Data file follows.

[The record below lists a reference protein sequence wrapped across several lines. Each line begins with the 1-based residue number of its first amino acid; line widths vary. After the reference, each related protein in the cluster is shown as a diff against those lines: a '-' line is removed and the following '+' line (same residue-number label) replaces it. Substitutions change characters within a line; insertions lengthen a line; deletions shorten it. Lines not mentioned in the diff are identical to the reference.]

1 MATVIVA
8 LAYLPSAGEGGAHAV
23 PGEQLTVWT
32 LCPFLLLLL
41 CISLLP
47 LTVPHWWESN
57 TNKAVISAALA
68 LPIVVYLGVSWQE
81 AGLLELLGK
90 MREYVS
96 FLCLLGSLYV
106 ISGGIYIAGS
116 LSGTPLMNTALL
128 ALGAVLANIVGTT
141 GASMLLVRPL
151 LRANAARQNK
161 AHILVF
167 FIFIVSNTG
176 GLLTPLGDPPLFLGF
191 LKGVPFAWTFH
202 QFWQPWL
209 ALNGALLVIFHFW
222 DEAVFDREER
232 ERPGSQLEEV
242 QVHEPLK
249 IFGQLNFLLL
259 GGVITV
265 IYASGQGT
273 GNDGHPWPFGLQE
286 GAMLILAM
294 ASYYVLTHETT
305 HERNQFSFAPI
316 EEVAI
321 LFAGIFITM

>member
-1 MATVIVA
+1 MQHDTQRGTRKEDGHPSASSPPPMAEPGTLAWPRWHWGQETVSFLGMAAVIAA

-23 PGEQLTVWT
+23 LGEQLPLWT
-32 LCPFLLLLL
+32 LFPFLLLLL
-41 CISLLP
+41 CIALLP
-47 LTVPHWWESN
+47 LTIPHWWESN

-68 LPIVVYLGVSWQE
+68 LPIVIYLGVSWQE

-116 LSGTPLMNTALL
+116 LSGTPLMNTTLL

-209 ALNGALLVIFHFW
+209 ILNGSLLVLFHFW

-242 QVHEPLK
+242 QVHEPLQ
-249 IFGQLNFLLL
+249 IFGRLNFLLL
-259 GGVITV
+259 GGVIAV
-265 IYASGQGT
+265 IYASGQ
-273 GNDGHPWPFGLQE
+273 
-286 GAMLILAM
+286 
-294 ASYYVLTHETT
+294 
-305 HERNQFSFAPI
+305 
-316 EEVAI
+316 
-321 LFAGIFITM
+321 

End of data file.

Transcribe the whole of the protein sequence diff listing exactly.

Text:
[The record below lists a reference protein sequence wrapped across several lines. Each line begins with the 1-based residue number of its first amino acid; line widths vary. After the reference, each related protein in the cluster is shown as a diff against those lines: a '-' line is removed and the following '+' line (same residue-number label) replaces it. Substitutions change characters within a line; insertions lengthen a line; deletions shorten it. Lines not mentioned in the diff are identical to the reference.]

1 MATVIVA
8 LAYLPSAGEGGAHAV
23 PGEQLTVWT
32 LCPFLLLLL
41 CISLLP
47 LTVPHWWESN
57 TNKAVISAALA
68 LPIVVYLGVSWQE
81 AGLLELLGK
90 MREYVS
96 FLCLLGSLYV
106 ISGGIYIAGS
116 LSGTPLMNTALL
128 ALGAVLANIVGTT
141 GASMLLVRPL
151 LRANAARQNK
161 AHILVF
167 FIFIVSNTG
176 GLLTPLGDPPLFLGF
191 LKGVPFAWTFH
202 QFWQPWL
209 ALNGALLVIFHFW
222 DEAVFDREER
232 ERPGSQLEEV
242 QVHEPLK
249 IFGQLNFLLL
259 GGVITV
265 IYASGQGT
273 GNDGHPWPFGLQE
286 GAMLILAM
294 ASYYVLTHETT
305 HERNQFSFAPI
316 EEVAI
321 LFAGIFITM

>member
-1 MATVIVA
+1 MQHDTQRGTRKEDGHPSASSPPPMAEPGTLAWPRWHWGQETVSFLGMAAVIAA

-23 PGEQLTVWT
+23 LGEQLPLWT
-32 LCPFLLLLL
+32 LFPFLLLLL
-41 CISLLP
+41 CIALLP
-47 LTVPHWWESN
+47 LTIPHWWESN

-68 LPIVVYLGVSWQE
+68 LPIVIYLGVSWQE

-116 LSGTPLMNTALL
+116 LSGTPLMNTTLL

-209 ALNGALLVIFHFW
+209 ILNGSLLVLFHFW

-242 QVHEPLK
+242 QVHEPLQ
-249 IFGQLNFLLL
+249 IFGRLNFLLL
-259 GGVITV
+259 GGVIAV
-265 IYASGQGT
+265 IYASGQ
-273 GNDGHPWPFGLQE
+273 
-286 GAMLILAM
+286 
-294 ASYYVLTHETT
+294 
-305 HERNQFSFAPI
+305 
-316 EEVAI
+316 
-321 LFAGIFITM
+321 